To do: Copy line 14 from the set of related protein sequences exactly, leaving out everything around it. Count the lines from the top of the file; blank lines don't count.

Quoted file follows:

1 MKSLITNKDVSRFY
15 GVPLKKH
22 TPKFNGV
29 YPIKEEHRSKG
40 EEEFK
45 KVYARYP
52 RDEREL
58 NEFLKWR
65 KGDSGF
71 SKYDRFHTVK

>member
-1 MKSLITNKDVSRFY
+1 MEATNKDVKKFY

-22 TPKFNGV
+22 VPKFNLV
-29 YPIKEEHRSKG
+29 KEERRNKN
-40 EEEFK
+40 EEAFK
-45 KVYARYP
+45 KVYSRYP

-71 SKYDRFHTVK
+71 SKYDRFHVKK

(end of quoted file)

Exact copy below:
-22 TPKFNGV